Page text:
FAA Loosened Stds; Now Tightens Stds?

Just prior to the Thanskgiving rush, the FAA announced they’d be loosening some security policies. I WAG these security measures were dropped to expedite lines at airports and encourage people to fly on the busiest travel day of the year. (Did you hear this, too?) And now! The FAA announces new stricter guidelines passengers should be awar of starting 2003. What gives?

  • Jinx

I believe the “loosening” you are referring to was the test program to eliminate secondary screening at some airports. The secondary screening is the “random” nonsense searches that go on at the gate while the plane is boarding.

Many people (myself included) have pointed out that having secondary screening being done at the gate assumes that the primary screening point has not done it’s job of catching all prohibited items. If not, then why recheck people at all? Instead of doing random searches at the gate, why not make sure the first screening point does it’s job?

The TSA implemented a test program at a few airports, and based on those results the secondary screening at the gate may go away everywhere.

The new rules that go into effect Jan 1st were enacted by Congress and cover the screening of checked baggage. Up until now all domestic checked baggage was not screened for explosives. Random searches were conducted and after 9-11 positive bag-matching began (ie if a passenger has checked baggage for a flight but does not board, his bags are pulled off the airplane). These procedures were in place for international flights prior to 9-11, but domestic flights were added late in 2001.

Now domestic checked baggage must be screened for explosives as well. It is up to the airport how they accomplish this (ie small airports may use labor-intensive methods such as dogs and hand-held wands, while large airports will be using those huge machines). This means that the method may vary at every airport (ie go to the ticket counter, get your boarding pass, go get your bags screened, go back to ticket counter to check them). There will be growing pains with this, but like the added security at the checkpoints after 9-11 expect to see bottlenecks until they figure out how to streamline everything.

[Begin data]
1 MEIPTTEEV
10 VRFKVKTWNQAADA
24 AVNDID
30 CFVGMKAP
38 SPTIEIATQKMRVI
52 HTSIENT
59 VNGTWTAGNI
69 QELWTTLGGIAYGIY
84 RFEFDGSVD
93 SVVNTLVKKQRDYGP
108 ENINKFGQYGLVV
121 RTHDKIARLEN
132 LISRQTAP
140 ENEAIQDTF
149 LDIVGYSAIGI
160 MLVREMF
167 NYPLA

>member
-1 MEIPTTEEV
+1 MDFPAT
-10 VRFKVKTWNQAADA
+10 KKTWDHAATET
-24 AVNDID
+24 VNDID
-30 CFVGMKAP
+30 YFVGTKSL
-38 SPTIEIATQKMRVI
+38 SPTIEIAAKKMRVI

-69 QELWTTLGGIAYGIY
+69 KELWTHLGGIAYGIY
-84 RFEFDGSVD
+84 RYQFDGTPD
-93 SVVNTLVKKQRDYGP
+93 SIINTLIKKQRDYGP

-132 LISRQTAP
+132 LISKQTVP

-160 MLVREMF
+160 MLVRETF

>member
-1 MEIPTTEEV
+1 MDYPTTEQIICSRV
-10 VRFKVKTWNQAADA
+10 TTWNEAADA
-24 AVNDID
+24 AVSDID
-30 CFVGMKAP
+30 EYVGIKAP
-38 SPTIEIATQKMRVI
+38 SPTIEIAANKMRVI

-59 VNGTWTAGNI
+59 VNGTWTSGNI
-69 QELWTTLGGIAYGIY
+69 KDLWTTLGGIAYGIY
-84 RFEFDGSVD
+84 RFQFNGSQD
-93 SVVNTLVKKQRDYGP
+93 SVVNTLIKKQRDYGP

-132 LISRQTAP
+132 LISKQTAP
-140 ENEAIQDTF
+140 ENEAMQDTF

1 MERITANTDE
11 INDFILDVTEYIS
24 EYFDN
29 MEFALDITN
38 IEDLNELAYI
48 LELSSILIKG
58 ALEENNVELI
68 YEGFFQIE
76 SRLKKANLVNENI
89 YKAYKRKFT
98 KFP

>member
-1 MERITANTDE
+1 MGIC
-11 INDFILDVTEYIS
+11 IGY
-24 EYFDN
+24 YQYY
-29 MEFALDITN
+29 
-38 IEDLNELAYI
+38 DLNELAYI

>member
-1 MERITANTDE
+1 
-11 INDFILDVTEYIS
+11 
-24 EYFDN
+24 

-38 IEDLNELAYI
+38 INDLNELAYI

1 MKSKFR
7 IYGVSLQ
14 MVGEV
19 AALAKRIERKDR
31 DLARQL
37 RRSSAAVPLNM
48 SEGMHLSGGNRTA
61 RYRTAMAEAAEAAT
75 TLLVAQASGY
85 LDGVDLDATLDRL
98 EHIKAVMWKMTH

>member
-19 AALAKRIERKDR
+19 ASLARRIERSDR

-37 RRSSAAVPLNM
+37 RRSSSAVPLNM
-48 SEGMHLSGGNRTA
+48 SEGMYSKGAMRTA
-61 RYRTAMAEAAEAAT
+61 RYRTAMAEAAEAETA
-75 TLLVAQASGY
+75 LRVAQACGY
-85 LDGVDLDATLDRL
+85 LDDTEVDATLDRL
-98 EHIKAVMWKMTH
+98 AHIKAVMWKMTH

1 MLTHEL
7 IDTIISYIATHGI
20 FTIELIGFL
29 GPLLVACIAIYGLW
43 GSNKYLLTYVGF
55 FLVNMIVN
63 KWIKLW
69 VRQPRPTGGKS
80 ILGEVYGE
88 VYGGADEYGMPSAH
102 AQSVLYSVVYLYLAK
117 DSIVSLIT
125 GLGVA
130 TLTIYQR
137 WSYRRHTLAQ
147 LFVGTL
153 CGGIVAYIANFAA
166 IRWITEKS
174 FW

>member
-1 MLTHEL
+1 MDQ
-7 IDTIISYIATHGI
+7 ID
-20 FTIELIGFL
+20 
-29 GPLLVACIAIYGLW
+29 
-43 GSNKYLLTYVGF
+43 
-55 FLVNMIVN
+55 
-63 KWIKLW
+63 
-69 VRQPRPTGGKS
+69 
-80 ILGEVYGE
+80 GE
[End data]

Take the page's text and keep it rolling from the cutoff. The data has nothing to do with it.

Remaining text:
Then there is the Paris baggage handler caught with plastic explosives and detonators in his car. Now, instead of worring about what they take out of your luggage, you have to worry about what they put into your luggage.

As a passenger you may not see much change, but there will be changes in the baggage handling procedure.

Well, here’s an interesting nugget (from the Boston Globe today) about the new security measures.

WTF? In the interests of increased security, I’m not allowed to lock my luggage? Was this provision put in by the Baggage Handlers’ Benevolent Society and Retirement Fund?

This coupled with an earlier story about a French baggage handler who was caught with explosives makes me wonder if anyone with a brain gave any thought to these new “Security provisions”?

But of course, anyone who complains is a potential terrorist, right?

I have nothing to add and mean no offense: I’ll just be glad when this thread goes away so I can stop wondering whose studs the FAA is tightening and loosening.